Marketing has become a return on investment-driven activity. Marketing people the world over moan about financial controllers nit-picking with them, leaving no room for creative ideas. In some cases, it may be true that controllers don't understand enough about marketing to be able to make the right calls. But essentially, controllers should be advertisers' and marketers' best friends. A marketing initiative is neither useful nor successful unless it pays for itself and more.
That's why connected marketing is becoming increasingly attentive to the accountability of the business. Particularly so, because in many cases, connected marketers can now prove the effectiveness of their work - and often more thoroughly and precisely than other forms of marketing communication. Some of the case studies in other chapters of this book provide compelling proof of this fact.
Dave Evans, of US-based agency GSD&M, says: 'The next big thing in this field will be when a world-class marketer, such as Procter & Gamble, demonstrates conclusively that [connected marketing] really works.That is when the TV upfronts will fall. Attention will no longer be a commodity'72 Ed Keller agrees: 'I think one of the big challenges that needs to be overcome is "What's the measure by which we know whether it's successful or whether it isn't."And I think without that measure, we will stay in the shy and narrow stage. And whenever that measure does get developed, it will help set the course'73
Procter & Gamble's Tremor is already showing some exciting results. So the future is beginning.
Integrated communication has been an advertising buzzword for years. But the fact is, companies can still organize advertising, PR, events, Internet campaigns, etc. as stand-alone activities. And many still do. In lots of departments and agencies, there is still too much ego involved to really get together and cooperate.According to Jon Berry:'What events are arguing for is a highly integrated marketing approach. A lot of ad agencies that I come in contact with are still fairly fragmented. They have an Internet marketing group, or a web advertising group on one hand, and a TV advertising group on the other.'74
Connected marketing does not work as a stand-alone activity, as this chapter and indeed book helps prove. When creating viral advertising films, you need a viral marketing specialist, an ad agency and a production house, a web agency, a technology partner, and the PR team all around the same table.When you want to know and engage with your influencers, you have to involve your web people, CRM experts, the market research department and your PR people. And in both cases, they really have to work together - across disciplines, across departments, across companies. If they don't, the whole initiative won't work.
And things get worse when more complex projects such as alternate reality games are on the agenda. They really do require a degree of collaboration that should not be underestimated.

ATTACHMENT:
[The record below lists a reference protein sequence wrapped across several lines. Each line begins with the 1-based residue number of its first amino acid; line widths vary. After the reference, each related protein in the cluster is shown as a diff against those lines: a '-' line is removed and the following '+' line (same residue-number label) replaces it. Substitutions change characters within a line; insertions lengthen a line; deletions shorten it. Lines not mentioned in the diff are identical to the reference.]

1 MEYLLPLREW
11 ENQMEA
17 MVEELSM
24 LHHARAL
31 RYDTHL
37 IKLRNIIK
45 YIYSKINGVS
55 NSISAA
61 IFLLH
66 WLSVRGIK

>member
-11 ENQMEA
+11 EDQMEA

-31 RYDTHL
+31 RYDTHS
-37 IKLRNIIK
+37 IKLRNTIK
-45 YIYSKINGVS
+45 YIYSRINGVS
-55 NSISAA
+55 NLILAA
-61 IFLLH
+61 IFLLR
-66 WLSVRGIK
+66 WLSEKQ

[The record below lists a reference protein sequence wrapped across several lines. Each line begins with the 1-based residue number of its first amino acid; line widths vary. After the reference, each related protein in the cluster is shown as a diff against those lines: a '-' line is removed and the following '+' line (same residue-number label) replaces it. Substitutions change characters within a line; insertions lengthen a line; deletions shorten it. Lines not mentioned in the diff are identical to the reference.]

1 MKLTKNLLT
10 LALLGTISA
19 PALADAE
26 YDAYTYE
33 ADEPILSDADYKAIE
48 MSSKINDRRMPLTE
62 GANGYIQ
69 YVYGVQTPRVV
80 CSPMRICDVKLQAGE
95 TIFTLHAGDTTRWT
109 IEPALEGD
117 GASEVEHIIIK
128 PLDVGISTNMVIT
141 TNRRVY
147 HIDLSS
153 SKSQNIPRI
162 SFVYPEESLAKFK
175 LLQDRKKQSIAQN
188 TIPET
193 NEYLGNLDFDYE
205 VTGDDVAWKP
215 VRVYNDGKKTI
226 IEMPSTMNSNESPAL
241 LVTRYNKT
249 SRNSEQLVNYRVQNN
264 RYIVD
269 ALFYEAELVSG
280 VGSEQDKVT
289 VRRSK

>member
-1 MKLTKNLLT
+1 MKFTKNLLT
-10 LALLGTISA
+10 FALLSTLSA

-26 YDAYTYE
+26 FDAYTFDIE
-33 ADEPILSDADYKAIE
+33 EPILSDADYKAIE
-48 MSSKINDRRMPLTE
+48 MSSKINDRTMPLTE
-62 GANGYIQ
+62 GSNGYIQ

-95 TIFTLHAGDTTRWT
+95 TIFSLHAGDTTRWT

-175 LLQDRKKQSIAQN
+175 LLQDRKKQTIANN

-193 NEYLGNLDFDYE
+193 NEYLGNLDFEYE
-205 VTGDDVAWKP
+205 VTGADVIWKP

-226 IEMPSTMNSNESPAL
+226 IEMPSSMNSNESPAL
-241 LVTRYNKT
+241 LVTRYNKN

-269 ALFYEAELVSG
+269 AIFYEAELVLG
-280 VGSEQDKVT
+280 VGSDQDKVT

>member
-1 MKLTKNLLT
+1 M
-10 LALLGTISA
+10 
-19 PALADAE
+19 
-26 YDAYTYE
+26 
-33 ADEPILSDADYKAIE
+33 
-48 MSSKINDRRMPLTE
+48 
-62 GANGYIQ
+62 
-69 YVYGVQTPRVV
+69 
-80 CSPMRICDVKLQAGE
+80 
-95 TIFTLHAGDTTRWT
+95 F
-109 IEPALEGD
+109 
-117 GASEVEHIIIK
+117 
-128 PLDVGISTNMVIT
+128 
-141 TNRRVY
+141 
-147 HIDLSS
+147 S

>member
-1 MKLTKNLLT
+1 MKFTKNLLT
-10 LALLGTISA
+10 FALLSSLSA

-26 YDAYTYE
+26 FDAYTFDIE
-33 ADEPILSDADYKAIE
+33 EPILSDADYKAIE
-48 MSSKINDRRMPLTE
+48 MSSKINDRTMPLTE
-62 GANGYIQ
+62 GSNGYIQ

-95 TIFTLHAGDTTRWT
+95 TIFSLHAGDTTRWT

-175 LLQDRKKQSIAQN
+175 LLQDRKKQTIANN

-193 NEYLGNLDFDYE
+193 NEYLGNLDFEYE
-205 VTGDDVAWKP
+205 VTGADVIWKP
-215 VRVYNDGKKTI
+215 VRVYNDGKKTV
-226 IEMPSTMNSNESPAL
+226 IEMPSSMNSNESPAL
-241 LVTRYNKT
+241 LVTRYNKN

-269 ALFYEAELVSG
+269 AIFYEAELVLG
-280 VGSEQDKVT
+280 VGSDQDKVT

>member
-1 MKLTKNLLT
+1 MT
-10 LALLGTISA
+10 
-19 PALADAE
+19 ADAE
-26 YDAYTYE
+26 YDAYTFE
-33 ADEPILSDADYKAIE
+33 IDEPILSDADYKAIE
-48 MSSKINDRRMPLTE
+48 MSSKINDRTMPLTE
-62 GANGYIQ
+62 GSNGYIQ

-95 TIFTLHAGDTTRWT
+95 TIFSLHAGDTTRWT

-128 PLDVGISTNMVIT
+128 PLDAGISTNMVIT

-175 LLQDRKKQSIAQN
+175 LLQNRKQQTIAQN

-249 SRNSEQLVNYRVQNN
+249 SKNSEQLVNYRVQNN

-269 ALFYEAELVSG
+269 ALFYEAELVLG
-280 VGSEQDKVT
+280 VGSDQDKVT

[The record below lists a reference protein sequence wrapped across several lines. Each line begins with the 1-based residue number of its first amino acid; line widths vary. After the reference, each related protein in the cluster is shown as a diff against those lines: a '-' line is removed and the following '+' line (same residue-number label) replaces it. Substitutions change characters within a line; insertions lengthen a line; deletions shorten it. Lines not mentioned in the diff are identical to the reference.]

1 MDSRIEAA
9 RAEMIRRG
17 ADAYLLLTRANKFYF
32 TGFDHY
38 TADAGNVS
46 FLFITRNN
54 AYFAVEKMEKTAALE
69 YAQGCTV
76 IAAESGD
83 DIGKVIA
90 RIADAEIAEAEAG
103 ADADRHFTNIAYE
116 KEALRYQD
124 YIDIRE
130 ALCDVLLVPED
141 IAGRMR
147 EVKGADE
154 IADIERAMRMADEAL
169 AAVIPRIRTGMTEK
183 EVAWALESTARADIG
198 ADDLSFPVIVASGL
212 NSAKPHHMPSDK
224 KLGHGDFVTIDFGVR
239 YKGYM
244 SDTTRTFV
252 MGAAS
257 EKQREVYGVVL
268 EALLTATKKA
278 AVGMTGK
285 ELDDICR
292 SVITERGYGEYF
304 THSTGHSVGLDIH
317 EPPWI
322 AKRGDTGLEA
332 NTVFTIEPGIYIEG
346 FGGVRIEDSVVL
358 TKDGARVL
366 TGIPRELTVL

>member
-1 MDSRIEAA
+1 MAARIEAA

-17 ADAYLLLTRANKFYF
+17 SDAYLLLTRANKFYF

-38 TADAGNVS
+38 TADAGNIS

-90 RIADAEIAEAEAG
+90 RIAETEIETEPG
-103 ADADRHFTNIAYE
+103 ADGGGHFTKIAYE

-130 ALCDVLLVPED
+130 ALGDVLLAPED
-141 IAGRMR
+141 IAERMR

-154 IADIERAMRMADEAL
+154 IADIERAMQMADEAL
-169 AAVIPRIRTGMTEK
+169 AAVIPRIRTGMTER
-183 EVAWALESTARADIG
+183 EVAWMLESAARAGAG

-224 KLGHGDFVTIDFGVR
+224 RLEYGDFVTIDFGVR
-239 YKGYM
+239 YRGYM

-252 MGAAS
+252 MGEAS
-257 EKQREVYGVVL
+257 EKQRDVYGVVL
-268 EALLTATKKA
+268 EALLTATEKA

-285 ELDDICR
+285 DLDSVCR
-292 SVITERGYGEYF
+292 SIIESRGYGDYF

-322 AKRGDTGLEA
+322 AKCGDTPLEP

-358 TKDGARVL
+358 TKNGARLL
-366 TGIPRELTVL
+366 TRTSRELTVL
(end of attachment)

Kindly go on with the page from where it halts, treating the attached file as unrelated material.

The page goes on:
As mentioned already,Tremor shows that the way connected (and other) marketers interact and deal with children and teens, must be addressed. Marketing consultant Rhona Berenstein says: 'Youth marketers claim they're tapping into a pool of outspoken enthusiasts who are invited to evaluate products and services, and share their opinions (positive or negative) with their pals. But if you're an average 14-year-old who's offered a first-look at a movie trailer, or a videogame, or a free make-up sample - all of which are promoted as "the newest and coolest" - where and when, exactly, is your rational, analytic mind going to kick in?'75
Protecting the rights and innocence of children in these marketing efforts is an important issue that needs to be looked at and dealt with sooner rather than later. Otherwise, and rightly so, the public is likely to turn against certain connected marketing practices to the detriment of the entire field.
The brand marketers' mindset
The most demanding challenge for practitioners of connected marketing is how to change brand marketers' perceptions about what the future will look like.The connected marketing approach requires new skills and competencies - an attitudinal change about how brands approach clients, customers and consumers is required. And massive changes like these never occur easily.
The faster companies realize that they must find new ways of connecting with their target audience, in exchanges that provide meaningful conversational content, the better equipped they will be for building successful brands in the future.A rather holistic approach has recently been dubbed 'Open Source Marketing', and it's about involving marketing influencers early in the marketing plan.76 The Blowfly case study by Liam Mulhall in Chapter 4 shows how one company has built its entire business on this principle. And Procter & Gamble, Bacardi, Coca-Cola, Pepsi, Toyota and Ford, among other major brands, have all started to take on the challenge. That proves that connected marketing is here to stay.
So we'll close this chapter with the rallying cry of the connected marketer:'Let's connect and collaborate!'
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